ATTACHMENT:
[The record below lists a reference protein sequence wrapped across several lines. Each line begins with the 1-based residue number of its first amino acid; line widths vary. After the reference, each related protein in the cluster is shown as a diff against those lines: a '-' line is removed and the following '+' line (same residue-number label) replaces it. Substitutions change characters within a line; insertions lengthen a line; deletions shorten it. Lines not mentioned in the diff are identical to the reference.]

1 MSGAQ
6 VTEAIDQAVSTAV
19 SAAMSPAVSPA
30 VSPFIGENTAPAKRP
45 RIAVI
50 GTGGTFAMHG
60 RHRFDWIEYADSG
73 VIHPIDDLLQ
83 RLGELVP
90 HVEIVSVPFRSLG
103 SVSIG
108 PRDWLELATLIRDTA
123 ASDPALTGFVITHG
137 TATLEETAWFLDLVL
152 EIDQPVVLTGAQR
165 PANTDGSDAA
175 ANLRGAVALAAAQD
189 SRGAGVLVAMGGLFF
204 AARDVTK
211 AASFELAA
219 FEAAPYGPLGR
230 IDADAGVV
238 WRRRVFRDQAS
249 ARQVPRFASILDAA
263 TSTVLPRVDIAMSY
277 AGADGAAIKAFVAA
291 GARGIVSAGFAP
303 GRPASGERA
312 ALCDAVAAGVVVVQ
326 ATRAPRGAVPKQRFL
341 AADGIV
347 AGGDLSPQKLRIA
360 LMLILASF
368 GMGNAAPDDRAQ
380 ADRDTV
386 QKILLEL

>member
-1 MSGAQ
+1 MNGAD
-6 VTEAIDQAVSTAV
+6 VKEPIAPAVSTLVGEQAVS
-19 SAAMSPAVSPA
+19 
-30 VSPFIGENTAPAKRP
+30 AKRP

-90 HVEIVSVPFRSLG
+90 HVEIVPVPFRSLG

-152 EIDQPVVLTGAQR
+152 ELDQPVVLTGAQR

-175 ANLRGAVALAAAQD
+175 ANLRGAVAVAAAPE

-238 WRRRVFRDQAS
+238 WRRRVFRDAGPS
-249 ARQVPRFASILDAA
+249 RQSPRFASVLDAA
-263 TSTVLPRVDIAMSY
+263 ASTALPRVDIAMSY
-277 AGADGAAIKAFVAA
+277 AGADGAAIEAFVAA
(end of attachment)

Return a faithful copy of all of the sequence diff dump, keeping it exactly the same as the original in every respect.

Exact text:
[The record below lists a reference protein sequence wrapped across several lines. Each line begins with the 1-based residue number of its first amino acid; line widths vary. After the reference, each related protein in the cluster is shown as a diff against those lines: a '-' line is removed and the following '+' line (same residue-number label) replaces it. Substitutions change characters within a line; insertions lengthen a line; deletions shorten it. Lines not mentioned in the diff are identical to the reference.]

1 MSGAQ
6 VTEAIDQAVSTAV
19 SAAMSPAVSPA
30 VSPFIGENTAPAKRP
45 RIAVI
50 GTGGTFAMHG
60 RHRFDWIEYADSG
73 VIHPIDDLLQ
83 RLGELVP
90 HVEIVSVPFRSLG
103 SVSIG
108 PRDWLELATLIRDTA
123 ASDPALTGFVITHG
137 TATLEETAWFLDLVL
152 EIDQPVVLTGAQR
165 PANTDGSDAA
175 ANLRGAVALAAAQD
189 SRGAGVLVAMGGLFF
204 AARDVTK
211 AASFELAA
219 FEAAPYGPLGR
230 IDADAGVV
238 WRRRVFRDQAS
249 ARQVPRFASILDAA
263 TSTVLPRVDIAMSY
277 AGADGAAIKAFVAA
291 GARGIVSAGFAP
303 GRPASGERA
312 ALCDAVAAGVVVVQ
326 ATRAPRGAVPKQRFL
341 AADGIV
347 AGGDLSPQKLRIA
360 LMLILASF
368 GMGNAAPDDRAQ
380 ADRDTV
386 QKILLEL

>member
-1 MSGAQ
+1 MNGAD
-6 VTEAIDQAVSTAV
+6 VKEPIAPAVSTLVGEQAVS
-19 SAAMSPAVSPA
+19 
-30 VSPFIGENTAPAKRP
+30 AKRP

-90 HVEIVSVPFRSLG
+90 HVEIVPVPFRSLG

-152 EIDQPVVLTGAQR
+152 ELDQPVVLTGAQR

-175 ANLRGAVALAAAQD
+175 ANLRGAVAVAAAPE

-238 WRRRVFRDQAS
+238 WRRRVFRDAGPS
-249 ARQVPRFASILDAA
+249 RQSPRFASVLDAA
-263 TSTVLPRVDIAMSY
+263 ASTALPRVDIAMSY
-277 AGADGAAIKAFVAA
+277 AGADGAAIEAFVAA